Updated: Jun 22, 2019
In the opening of Horse Follow Closely (1998), author GaWaNi Pony Boy notes that for most Native American tribes, horses were not there to be “instructed." It's a very different attitude toward equines than the we have today.
Many trainers stress that we must teach horses respect, teach them who is the “leader,” teach them how to jump properly, carry themselves properly, stay out of our “space” properly, and so on.
But for Native Americans, horses were the teachers; the tribe elders and medicine men were their pupils. GaWani Pony Boy describes the early Native Americans’ relationship with their war ponies as one of “kola” or “a friend with whom you could face many encircling enemies” (Introduction).
What better companion could we want to help face our enemies? Whether it be stress, anxiety, uncertainty about our path, sorrow, past mistakes, trauma . . . . In the eyes of a horse there is a deep, vast darkness; I called it a "forest" in one of my poems. A place of refuge, peace, total acceptance, a place of safety where whatever needs working out can come to the surface.
Your horse will never desert you there and under that patient, forgiving, kind, strong, and wise gaze, I’ve experienced enormous progress and healing far more profound than any “talk therapy,” medication, or use of reason has afforded me.
I don’t think we have much to teach horses. But the reverse is certainly true. As my great friend and wonderful dressage trainer, Elizabeth Stevensen says often “Horses are great at being horses.” And so they have much to teach us about authenticity.
In the eyes of a horse there is a place of refuge, peace, total acceptance . . . a place of safety.
In fact, I think horses are much wiser than we are. Certainly much wiser than I am. And my relationship with Dorian, has literally changed my life by offering me a path back to authenticity. Often that’s entailed bringing me face-to-face with how I avoid myself. Then it’s my choice whether I hear what he’s trying to say to me, or I ignore it.
I can’t say I’ve always been swift on the uptake, that’s for sure. But he’s so patient (as are all horses), and I’ve matched that with my own persistence to learn. Step by step, we’ve grown together and continue to grow.
Now, when I go to the barn, it’s more often than not, with the question “What lesson do you have for me today?” And there’s always a lesson. Always. If I allow my wise, gentle, fierce, elegant, spiritual guide to teach me.
But the truth is, also, that there are plenty of times I have an agenda and plenty of times I don’t pause to be on “horse time,” but plod through what I want to get done rather than listening to Dorian. And so patience with myself is also part of the process. Another thing I’m none too good at.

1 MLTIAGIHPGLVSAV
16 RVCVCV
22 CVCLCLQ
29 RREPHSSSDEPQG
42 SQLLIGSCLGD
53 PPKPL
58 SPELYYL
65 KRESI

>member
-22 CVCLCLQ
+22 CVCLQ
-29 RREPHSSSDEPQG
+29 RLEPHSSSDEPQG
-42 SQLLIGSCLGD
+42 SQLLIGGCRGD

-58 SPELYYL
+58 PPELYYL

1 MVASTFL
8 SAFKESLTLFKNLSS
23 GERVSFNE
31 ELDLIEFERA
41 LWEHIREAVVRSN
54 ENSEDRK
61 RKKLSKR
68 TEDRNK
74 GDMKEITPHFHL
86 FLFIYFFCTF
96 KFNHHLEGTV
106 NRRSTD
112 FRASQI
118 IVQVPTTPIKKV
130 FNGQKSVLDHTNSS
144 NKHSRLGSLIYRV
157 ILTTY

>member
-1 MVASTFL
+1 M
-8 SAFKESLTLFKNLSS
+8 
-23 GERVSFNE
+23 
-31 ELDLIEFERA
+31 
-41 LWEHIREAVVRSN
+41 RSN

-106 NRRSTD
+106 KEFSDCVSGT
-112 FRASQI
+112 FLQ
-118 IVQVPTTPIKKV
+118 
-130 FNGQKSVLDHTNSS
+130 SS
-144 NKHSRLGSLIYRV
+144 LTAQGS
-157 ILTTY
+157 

In some way, this as the story of finding a present reality, one that exists but often seems just out of our reach, or just below the surface of things. It’s a reality that we all, I think, instinctively know is there, feel is there, and are drawn to when we’re not too busy to pay attention to its quiet presence.
Looking even superficially into quantum mechanics, new explorations of somatic intelligence (e.g. see the Strozzi Institute), and any number of investigations that surround us but we’re often too busy to look into shows there’s a profound reality just at hand, one that surpasses our ability to “logically” grasp its potential and nuances.
What E. Richard Sorensen calls our “post-conquest” mentality (the logical, driving, predatory, aggressive mode of being) has kept us rushing around in a sort of thoughtless frenzy we’re not aware we’re engaged in.
Horses teach us there’s another way. In yoga practice, this is called the way of Yin, the dark, feminine principle of yielding and quietness in body, mind, and spirit. How distant that mode of being is from our hectic, day to day living where the pressure to “make” a living, “get” ahead, “succeed,” keeps us focused on busyness and doing rather than being.
In my own journey, those terms have taken on a new meaning. I no longer feel the need to “make” a living; rather the issue is to live. There’s nothing, really, to “get”; rather my focus is on what I can give. And certainly “success” has taken a back seat to a quiet authenticity that has little to do with the world’s definition of that word.
So this is my journey; I share it in the hope it will help you begin yours. It’s certainly one I could not have taken without Dorian.